MediSked is grateful to have an Advisor Council of talented professionals who are steeped in the health and human services industry to provide strategic guidance, recommendations, and direction for the company. In this insight, MediSked Advisor Kathy Brown, BA RN CDDN discusses the direct care staffing crisis and policy solutions to address it.
The DSP Workforce Crisis
As wages increase across retail and food service jobs, provider agencies in the home and community-based services (HCBS) field continue to lose employees to other minimum wage jobs. Every day I read about salaries going up—today it was Target, who now pays $15-$24 per hour to check people out and stock shelves. They’ve even lowered the number of hours required for employees to qualify for tuition reimbursement and health coverage.
As the minimum wage increases in all industries, the health and human services field is struggling to keep up, finding it difficult to pay direct support professionals (DSPs) more than the minimum wage. In all 50 states and DC, the direct care worker median wage is lower than the median wage for other occupations with similar entry-level requirements, such as janitors, retail salespersons, and customer service representatives. This means that someone can get paid more to work more stable and reliable hours at Target than providing direct care to individuals in need.
The health and human services field relies completely on DSPs to ensure that individuals can live in the least restrictive setting and lead a fulfilling life. We must do a better job of valuing human lives – those of DSPs and therefore of individuals with intellectual and/or developmental disabilities (IDD).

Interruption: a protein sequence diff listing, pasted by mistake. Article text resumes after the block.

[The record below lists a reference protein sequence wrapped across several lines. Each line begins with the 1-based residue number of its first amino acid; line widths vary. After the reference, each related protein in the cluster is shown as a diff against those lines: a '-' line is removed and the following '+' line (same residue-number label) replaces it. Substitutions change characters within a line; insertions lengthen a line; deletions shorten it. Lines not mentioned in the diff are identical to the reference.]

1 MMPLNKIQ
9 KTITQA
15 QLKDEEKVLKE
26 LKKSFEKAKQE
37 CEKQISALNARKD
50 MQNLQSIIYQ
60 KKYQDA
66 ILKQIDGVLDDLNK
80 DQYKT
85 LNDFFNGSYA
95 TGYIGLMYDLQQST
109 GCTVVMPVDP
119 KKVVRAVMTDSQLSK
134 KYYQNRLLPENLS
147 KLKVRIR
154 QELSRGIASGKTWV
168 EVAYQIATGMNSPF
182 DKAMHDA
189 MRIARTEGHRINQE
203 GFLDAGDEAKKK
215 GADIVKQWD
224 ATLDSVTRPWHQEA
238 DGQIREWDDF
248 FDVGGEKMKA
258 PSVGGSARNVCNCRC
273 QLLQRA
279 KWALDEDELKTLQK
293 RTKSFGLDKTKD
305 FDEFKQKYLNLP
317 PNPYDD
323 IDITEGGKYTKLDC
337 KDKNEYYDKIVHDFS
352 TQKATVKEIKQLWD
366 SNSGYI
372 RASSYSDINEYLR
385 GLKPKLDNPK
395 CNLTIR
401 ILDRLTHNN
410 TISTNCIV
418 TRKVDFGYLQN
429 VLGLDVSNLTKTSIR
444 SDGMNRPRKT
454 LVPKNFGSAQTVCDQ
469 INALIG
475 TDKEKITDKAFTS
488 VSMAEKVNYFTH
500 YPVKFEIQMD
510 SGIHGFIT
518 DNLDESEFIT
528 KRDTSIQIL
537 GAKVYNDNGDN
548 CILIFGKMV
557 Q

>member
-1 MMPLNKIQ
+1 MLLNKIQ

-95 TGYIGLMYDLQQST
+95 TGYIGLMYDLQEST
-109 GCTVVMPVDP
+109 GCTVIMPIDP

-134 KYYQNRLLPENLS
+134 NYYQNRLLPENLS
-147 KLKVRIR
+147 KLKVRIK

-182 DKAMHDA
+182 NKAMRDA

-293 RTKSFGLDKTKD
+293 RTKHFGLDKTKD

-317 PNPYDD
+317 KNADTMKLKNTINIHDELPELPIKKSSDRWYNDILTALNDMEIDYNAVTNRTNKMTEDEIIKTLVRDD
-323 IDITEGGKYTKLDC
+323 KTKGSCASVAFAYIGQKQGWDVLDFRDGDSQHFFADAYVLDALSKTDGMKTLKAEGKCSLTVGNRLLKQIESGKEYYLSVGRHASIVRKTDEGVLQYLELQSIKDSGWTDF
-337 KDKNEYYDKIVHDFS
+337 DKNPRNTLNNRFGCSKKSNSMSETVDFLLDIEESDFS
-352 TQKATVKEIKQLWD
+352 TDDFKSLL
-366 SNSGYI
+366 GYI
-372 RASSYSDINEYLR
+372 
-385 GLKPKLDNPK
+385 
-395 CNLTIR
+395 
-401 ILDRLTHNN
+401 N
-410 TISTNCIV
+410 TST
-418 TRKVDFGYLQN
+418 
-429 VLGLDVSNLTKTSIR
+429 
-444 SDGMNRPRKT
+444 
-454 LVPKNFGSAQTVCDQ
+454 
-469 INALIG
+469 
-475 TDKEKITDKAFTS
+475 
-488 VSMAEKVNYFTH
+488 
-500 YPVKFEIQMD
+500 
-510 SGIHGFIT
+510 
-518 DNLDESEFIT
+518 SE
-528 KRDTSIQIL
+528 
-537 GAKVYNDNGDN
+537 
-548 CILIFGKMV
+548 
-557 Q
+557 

Throughout the pandemic, we’ve given praise to the heroes working in hospitals, as we should’ve been all along. But what about the IDD heroes – the nurses, DSPs, and administrators all over the country who have spent the past two years risking their lives to keep individuals safe?
I’m talking about the people who have lived in group homes for months, leaving their families to care for people who may not have any family. Nurses take risks every day, making sure that individuals have the medicine and medical care that they need to survive. Administrations have pulled resources from everywhere to keep individuals safe. Those are the heroes of this pandemic, and it’s time that we give them the recognition they deserve.
Solutions to Strengthen HCBS
In recognition of the severity of the DSP workforce crisis as well as the importance of transitioning to HCBS for Medicaid recipients, the Biden Administration has begun implementing significant legislation to bolster HCBS delivery, including the Provider Relief Fund authorized in the CARES Act (2020), the American Rescue Plan Act (2021), and the Build Back Better proposal (2021-2022).
Still, legislators at the federal and state level have much more work to do to defeat the DSP workforce crisis, primarily ensuring appropriate funding, including but not limited to the passage of the HCBS-specific provisions of Build Back Better which includes a minimum of $150 billion and ideally as much as $400 billion in funding.
Beyond the obvious issue of federal funding, the Case for Inclusion 2022: Blazing Trails to Sustainability for Community Disability Services report outlines the need for the U.S. Bureau of Labor Statistics (BLS) to establish a Standard Occupational Classification (SOC) for DSPs:
“Currently, BLS classifies DSPs in the broader occupation of personal care attendants and home health aides. However, the highly specialized nature of DSPs’ work makes their duties more diverse and requires different sets of skills than those held by DSPs’ counterparts in adjacent professions. The absence of a SOC situating DSPs in a distinct profession also enables states to keep DSP wages low by using extant data about these other professions to justify depressed reimbursement rates.”The Case for Inclusion 2022: Blazing Trails to Sustainability for Community Disability Services
DSPs are a diverse workforce composed of 87% women and 60% people of color. In a study of 889 employees in the United States, 57% of white women and 62% of women of color said they were unlikely to think of leaving their companies when they felt their life circumstances were respected and valued. When they didn’t feel that level of value or respect for their life circumstances, only 14% and 30% of white women and women of color respectively said they were unlikely to consider leaving.
Beyond legislation and the increase in wages, we as a society have a responsibility to recognize DSPs as the heroes they are.